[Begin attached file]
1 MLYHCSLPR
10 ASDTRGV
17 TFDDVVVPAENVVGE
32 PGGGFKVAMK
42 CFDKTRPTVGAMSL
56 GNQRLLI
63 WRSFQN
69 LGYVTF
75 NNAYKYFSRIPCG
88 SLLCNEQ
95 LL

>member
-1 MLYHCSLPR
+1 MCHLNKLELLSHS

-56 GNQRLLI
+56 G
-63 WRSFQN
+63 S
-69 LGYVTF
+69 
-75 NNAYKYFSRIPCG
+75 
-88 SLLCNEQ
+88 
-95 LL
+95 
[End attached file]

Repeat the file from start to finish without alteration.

1 MLYHCSLPR
10 ASDTRGV
17 TFDDVVVPAENVVGE
32 PGGGFKVAMK
42 CFDKTRPTVGAMSL
56 GNQRLLI
63 WRSFQN
69 LGYVTF
75 NNAYKYFSRIPCG
88 SLLCNEQ
95 LL

>member
-1 MLYHCSLPR
+1 MCHLNKLELLSHS

-56 GNQRLLI
+56 G
-63 WRSFQN
+63 S
-69 LGYVTF
+69 
-75 NNAYKYFSRIPCG
+75 
-88 SLLCNEQ
+88 
-95 LL
+95 